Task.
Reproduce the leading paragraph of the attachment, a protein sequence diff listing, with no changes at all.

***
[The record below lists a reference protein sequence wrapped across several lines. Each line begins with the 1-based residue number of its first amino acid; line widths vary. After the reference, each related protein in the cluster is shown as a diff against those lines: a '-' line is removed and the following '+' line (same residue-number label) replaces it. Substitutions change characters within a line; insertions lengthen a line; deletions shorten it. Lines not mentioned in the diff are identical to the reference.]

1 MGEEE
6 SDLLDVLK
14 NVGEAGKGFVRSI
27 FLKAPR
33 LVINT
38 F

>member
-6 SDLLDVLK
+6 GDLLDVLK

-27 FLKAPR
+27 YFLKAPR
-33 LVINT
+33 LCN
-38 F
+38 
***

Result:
[The record below lists a reference protein sequence wrapped across several lines. Each line begins with the 1-based residue number of its first amino acid; line widths vary. After the reference, each related protein in the cluster is shown as a diff against those lines: a '-' line is removed and the following '+' line (same residue-number label) replaces it. Substitutions change characters within a line; insertions lengthen a line; deletions shorten it. Lines not mentioned in the diff are identical to the reference.]